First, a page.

1. Please take 30 seconds to register your free account to remove most ads, post topics, make friends, earn reward points at our store, and more!  

Crack due to truss rod adjustment?

Discussion in 'Basses [BG]' started by kaoz, Dec 16, 2018.


  1. kaoz

    kaoz

    Jan 15, 2010
    I did my own neck relief a couple of weeks ago on my classic 70s jazz bass (first timer) and today i noticed these scratches (cracks??) on the back of the neck right where the skunk stripe ends. Can it be from the truss rod adjustment I did??
    IMG_20181216_205028. IMG_20181216_205039.
     
  2. king_biscuit

    king_biscuit Supporting Member

    May 21, 2006
    US
    Just looks like scratches in the finish to me. How much did you have to "work" the truss rod to get the correct relief?
     
    nilorius and bobyoung53 like this.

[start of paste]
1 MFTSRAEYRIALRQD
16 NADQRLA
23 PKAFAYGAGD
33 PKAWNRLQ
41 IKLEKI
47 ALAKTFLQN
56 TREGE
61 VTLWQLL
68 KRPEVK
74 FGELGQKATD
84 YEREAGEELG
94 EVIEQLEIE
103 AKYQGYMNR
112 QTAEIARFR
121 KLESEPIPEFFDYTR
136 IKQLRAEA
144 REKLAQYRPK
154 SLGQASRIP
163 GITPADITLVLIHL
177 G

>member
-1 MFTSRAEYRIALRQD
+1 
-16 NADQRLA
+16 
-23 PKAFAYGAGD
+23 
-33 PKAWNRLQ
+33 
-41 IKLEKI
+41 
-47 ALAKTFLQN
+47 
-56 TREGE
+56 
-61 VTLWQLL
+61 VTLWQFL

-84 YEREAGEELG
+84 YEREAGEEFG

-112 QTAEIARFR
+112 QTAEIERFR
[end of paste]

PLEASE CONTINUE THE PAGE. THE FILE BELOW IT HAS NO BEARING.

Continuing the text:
3. kaoz

    kaoz

    Jan 15, 2010
    I adjusted two times by almost 1/8 of a turn or so each time
     
  4. Bikeguy57

    Bikeguy57 Supporting Member

    Highly unlikely. That’s a conservative adjustment.
     
    rtav, sharpbass, Mister Boh and 4 others like this.
  5. Maxdusty

    Maxdusty

    Mar 9, 2012
    Michigan USA
    looks like a minor finish crack ...maybe from some kind of wood compression cracking the finish above it from adjusting the truss rod? Maybe the stripe isn't as secure as it should be and lifted up a little when adjusting the truss rod cracking the finish. It doesn't look like it's on the wood itself from what I can see.
     
    nice_hat likes this.
  6. kaoz

    kaoz

    Jan 15, 2010
    This is what I was thinking, because I dont remember hitting the bass anywhere, so it would get this crack. If a neck cracked because of the truss rod adjustment where it would crack?
     
  7. JRA

    JRA my words = opinion Supporting Member

    probably the high positive correlation between doing something for the first time and then noticing something 'different'.